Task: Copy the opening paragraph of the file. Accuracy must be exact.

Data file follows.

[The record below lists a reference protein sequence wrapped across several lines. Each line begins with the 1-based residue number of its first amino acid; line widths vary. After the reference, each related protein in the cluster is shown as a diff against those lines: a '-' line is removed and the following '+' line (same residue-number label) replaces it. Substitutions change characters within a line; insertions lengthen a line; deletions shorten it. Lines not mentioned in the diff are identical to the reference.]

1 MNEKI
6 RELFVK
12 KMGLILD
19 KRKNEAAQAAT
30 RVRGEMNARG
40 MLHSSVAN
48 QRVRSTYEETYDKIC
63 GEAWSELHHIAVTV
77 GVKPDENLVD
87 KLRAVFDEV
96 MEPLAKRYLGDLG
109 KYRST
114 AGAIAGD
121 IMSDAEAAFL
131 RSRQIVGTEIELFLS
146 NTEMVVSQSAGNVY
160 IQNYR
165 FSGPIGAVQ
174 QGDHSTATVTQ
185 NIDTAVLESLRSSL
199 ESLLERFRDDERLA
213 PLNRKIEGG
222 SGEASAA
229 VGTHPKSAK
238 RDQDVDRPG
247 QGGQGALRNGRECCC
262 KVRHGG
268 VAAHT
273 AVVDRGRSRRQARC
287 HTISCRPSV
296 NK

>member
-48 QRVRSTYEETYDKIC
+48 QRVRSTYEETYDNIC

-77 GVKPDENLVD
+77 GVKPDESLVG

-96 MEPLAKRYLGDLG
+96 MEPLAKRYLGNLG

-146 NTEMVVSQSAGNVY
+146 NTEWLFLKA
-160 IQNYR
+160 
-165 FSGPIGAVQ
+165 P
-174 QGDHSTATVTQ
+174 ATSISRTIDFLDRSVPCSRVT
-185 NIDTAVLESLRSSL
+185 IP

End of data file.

[The record below lists a reference protein sequence wrapped across several lines. Each line begins with the 1-based residue number of its first amino acid; line widths vary. After the reference, each related protein in the cluster is shown as a diff against those lines: a '-' line is removed and the following '+' line (same residue-number label) replaces it. Substitutions change characters within a line; insertions lengthen a line; deletions shorten it. Lines not mentioned in the diff are identical to the reference.]